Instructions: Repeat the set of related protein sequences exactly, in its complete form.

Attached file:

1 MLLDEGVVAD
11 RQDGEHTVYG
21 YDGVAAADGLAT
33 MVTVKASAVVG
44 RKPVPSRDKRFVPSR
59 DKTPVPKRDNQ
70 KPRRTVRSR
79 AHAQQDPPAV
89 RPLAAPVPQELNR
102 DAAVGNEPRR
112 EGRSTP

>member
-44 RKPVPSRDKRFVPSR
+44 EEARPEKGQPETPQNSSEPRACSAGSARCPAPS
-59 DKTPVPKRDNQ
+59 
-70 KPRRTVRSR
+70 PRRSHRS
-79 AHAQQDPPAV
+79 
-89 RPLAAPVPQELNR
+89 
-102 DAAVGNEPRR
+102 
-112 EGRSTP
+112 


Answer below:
1 MLLDEGVVAD
11 RQDGEHTVYG
21 YDGVAAADGLAT
33 MVTVKASAVVG
44 RKPVPSRDKRFVPSR
59 DKTPVPKRDNQ
70 KPRRTVRSR
79 AHAQQDPPAV
89 RPLAAPVPQELNR
102 DAAVGNEPRR
112 EGRSTP

>member
-44 RKPVPSRDKRFVPSR
+44 EEARPEKGQPETPQNSSEPRACSAGSARCPAPS
-59 DKTPVPKRDNQ
+59 
-70 KPRRTVRSR
+70 PRRSHRS
-79 AHAQQDPPAV
+79 
-89 RPLAAPVPQELNR
+89 
-102 DAAVGNEPRR
+102 
-112 EGRSTP
+112 